Russia – the largest gas producer – is increasing its influence in Europe and Asia by building pipelines that link its territory to these regions and enable it to provide this valuable resource.
In particular, it is the Nord Stream 2, Siberian Force and the Turkish Stream, writes Bloomberg.
The agency points out that Russia has supplied gas to Europe since the end of World War II. Last year, the country suppressed a third of European fuel demand. Experts also predict that by 2025 Moscow will supply 40% of the total volume of gas to the continent. This could be facilitated by increased demand for gas from China and its Asian neighbors, as well as reduced production at the Groningen Dutch gas field.
It should be noted that the closure of the last nuclear reactor and a number of thermoelectric plants in Germany in 2022 will also lead to an increase in demand.
Bloomberg claimss that Russian gas projects also have enemies, in particular US President Donald Trump, who called Germany a “hostage to Moscow” and signed a law that imposes sanctions on companies that cooperate with Nord Stream 2. In addition to the United States, until 2022 Poland plans to stop buying Russian gas and replace it with the Norwegian.
At the same time, the German authorities stress that for decades Moscow remained a reliable supplier – neither the Cold War nor the escalation of tensions in relations due to the situation in Ukraine prevented this. Entrepreneurs in Germany also point out that the growing influence of the Russian company Gazprom (energy giant) does not cause them any concern.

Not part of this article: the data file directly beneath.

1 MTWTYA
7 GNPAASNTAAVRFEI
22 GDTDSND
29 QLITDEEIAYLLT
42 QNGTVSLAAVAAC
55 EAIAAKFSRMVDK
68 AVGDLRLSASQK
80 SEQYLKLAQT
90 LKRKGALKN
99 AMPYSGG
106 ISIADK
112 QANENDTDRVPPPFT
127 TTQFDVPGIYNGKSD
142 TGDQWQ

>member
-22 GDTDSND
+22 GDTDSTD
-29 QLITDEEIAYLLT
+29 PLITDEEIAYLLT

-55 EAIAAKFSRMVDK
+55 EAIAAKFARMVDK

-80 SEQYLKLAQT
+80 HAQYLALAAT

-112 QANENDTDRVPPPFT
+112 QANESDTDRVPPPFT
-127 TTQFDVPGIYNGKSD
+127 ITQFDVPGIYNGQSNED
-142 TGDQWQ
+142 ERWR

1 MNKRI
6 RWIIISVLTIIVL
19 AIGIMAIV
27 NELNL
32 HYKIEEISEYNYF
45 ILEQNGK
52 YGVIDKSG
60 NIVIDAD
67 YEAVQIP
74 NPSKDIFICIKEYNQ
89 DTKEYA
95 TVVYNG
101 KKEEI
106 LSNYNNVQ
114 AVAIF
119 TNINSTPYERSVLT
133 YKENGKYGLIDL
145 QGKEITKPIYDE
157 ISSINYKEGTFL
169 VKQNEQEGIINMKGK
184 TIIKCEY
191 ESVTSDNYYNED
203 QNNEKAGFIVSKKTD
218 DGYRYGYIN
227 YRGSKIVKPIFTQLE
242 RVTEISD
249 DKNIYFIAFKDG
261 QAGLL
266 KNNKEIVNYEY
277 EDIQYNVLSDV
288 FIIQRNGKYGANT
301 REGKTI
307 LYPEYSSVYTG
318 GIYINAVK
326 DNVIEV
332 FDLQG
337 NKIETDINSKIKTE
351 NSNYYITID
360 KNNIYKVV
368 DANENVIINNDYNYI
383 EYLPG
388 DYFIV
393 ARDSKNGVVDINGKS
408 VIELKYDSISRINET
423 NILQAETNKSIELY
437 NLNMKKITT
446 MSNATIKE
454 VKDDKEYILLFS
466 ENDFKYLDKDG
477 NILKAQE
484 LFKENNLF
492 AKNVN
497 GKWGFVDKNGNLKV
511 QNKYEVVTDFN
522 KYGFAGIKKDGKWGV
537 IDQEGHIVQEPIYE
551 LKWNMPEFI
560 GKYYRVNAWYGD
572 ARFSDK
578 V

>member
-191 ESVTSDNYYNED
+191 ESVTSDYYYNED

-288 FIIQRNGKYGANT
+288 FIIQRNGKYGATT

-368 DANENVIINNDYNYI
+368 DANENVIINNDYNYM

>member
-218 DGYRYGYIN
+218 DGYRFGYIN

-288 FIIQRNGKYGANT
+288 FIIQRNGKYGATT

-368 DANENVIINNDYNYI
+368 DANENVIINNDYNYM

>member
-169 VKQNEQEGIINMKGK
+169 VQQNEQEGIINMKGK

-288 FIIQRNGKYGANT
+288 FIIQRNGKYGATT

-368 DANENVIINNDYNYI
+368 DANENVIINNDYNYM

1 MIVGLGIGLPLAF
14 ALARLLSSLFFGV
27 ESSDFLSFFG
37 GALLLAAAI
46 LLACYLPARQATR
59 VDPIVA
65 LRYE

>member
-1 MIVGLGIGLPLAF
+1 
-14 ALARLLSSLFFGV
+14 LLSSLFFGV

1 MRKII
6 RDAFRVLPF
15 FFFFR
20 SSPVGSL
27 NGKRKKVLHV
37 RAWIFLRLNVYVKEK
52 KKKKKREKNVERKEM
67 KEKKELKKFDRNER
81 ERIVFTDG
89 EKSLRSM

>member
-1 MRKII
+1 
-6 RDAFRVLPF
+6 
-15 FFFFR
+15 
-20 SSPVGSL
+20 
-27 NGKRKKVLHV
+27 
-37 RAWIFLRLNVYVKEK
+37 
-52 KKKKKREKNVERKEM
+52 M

3 Russian pipelines
In 2014, Gazprom signed a 30-year agreement with China’s National Petroleum Corporation and agreed to supply 38 billion cubic meters of Russian gas per year through the Siberia Force pipeline.
The pipeline will also transport gas from the Irkutsk and Yakutia production centers to consumers in Russia’s eastern tip.
Another important gas pipeline is Nord Stream 2, which represents a joint venture between Russian gas giant Gazprom and five European companies. The aim of the project is to provide 55 billion cubic meters of Russian natural gas annually directly to the European Union via the Baltic Sea.
When talking about the Turkish Current project, it is worth noting that it was announced at the end of 2014 by Russian President Vladimir Putin during an official visit to Turkey. In November 2015, the project was suspended after a Russian Su-24 aircraft was overthrown by a Turkish fighter in Syria. Relations between Moscow and Ankara were resumed in June last year, following Turkey’s apology to Russia.
In October 2016, Moscow and Ankara signed an intergovernmental agreement on the construction of two submarine pipeline lines across the Black Sea. It is estimated that the annual capacity of each line will reach 15.75 billion cubic meters of natural gas.